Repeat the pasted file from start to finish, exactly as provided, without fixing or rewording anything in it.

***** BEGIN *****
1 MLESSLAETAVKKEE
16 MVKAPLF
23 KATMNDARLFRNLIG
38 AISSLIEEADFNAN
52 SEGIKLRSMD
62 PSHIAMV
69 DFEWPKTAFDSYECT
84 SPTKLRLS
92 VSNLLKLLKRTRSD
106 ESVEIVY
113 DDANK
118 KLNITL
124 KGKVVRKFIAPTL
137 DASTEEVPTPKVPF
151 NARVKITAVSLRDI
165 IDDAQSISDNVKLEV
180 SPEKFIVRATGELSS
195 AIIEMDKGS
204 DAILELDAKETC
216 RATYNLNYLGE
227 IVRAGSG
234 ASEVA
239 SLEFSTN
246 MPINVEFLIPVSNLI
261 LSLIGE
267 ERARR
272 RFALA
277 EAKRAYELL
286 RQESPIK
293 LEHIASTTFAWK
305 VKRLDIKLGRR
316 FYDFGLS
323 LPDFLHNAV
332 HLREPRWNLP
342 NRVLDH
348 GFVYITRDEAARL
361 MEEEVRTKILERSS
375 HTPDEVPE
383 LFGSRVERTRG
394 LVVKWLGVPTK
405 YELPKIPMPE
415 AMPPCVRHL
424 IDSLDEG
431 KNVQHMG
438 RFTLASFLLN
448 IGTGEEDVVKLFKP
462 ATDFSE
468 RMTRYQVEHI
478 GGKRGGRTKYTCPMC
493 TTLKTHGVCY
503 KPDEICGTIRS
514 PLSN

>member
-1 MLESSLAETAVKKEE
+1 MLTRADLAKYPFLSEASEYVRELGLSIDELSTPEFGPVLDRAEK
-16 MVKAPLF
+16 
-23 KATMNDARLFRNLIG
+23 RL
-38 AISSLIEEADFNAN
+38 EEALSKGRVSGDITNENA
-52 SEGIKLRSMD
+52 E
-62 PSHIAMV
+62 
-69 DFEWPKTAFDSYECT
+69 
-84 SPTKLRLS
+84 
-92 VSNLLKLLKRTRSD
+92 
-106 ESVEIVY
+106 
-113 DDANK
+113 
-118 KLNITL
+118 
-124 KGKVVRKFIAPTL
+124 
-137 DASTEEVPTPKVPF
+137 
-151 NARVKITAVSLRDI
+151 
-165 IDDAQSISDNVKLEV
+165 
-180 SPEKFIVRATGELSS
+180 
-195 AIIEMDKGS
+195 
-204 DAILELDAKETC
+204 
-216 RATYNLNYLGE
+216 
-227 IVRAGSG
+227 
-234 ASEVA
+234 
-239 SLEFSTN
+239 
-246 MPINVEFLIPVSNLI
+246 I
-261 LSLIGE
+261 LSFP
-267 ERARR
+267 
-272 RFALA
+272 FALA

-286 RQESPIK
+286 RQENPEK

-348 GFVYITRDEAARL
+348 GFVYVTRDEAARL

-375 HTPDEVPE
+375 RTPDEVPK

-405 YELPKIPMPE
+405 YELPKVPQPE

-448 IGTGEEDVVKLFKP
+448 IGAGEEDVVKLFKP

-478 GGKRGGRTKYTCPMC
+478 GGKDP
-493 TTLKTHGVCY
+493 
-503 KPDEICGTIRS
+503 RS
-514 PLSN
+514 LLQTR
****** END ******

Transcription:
1 MLESSLAETAVKKEE
16 MVKAPLF
23 KATMNDARLFRNLIG
38 AISSLIEEADFNAN
52 SEGIKLRSMD
62 PSHIAMV
69 DFEWPKTAFDSYECT
84 SPTKLRLS
92 VSNLLKLLKRTRSD
106 ESVEIVY
113 DDANK
118 KLNITL
124 KGKVVRKFIAPTL
137 DASTEEVPTPKVPF
151 NARVKITAVSLRDI
165 IDDAQSISDNVKLEV
180 SPEKFIVRATGELSS
195 AIIEMDKGS
204 DAILELDAKETC
216 RATYNLNYLGE
227 IVRAGSG
234 ASEVA
239 SLEFSTN
246 MPINVEFLIPVSNLI
261 LSLIGE
267 ERARR
272 RFALA
277 EAKRAYELL
286 RQESPIK
293 LEHIASTTFAWK
305 VKRLDIKLGRR
316 FYDFGLS
323 LPDFLHNAV
332 HLREPRWNLP
342 NRVLDH
348 GFVYITRDEAARL
361 MEEEVRTKILERSS
375 HTPDEVPE
383 LFGSRVERTRG
394 LVVKWLGVPTK
405 YELPKIPMPE
415 AMPPCVRHL
424 IDSLDEG
431 KNVQHMG
438 RFTLASFLLN
448 IGTGEEDVVKLFKP
462 ATDFSE
468 RMTRYQVEHI
478 GGKRGGRTKYTCPMC
493 TTLKTHGVCY
503 KPDEICGTIRS
514 PLSN

>member
-1 MLESSLAETAVKKEE
+1 MLTRADLAKYPFLSEASEYVRELGLSIDELSTPEFGPVLDRAEK
-16 MVKAPLF
+16 
-23 KATMNDARLFRNLIG
+23 RL
-38 AISSLIEEADFNAN
+38 EEALSKGRVSGDITNENA
-52 SEGIKLRSMD
+52 E
-62 PSHIAMV
+62 
-69 DFEWPKTAFDSYECT
+69 
-84 SPTKLRLS
+84 
-92 VSNLLKLLKRTRSD
+92 
-106 ESVEIVY
+106 
-113 DDANK
+113 
-118 KLNITL
+118 
-124 KGKVVRKFIAPTL
+124 
-137 DASTEEVPTPKVPF
+137 
-151 NARVKITAVSLRDI
+151 
-165 IDDAQSISDNVKLEV
+165 
-180 SPEKFIVRATGELSS
+180 
-195 AIIEMDKGS
+195 
-204 DAILELDAKETC
+204 
-216 RATYNLNYLGE
+216 
-227 IVRAGSG
+227 
-234 ASEVA
+234 
-239 SLEFSTN
+239 
-246 MPINVEFLIPVSNLI
+246 I
-261 LSLIGE
+261 LSFP
-267 ERARR
+267 
-272 RFALA
+272 FALA

-286 RQESPIK
+286 RQENPEK

-348 GFVYITRDEAARL
+348 GFVYVTRDEAARL

-375 HTPDEVPE
+375 RTPDEVPK

-405 YELPKIPMPE
+405 YELPKVPQPE

-448 IGTGEEDVVKLFKP
+448 IGAGEEDVVKLFKP

-478 GGKRGGRTKYTCPMC
+478 GGKDP
-493 TTLKTHGVCY
+493 
-503 KPDEICGTIRS
+503 RS
-514 PLSN
+514 LLQTR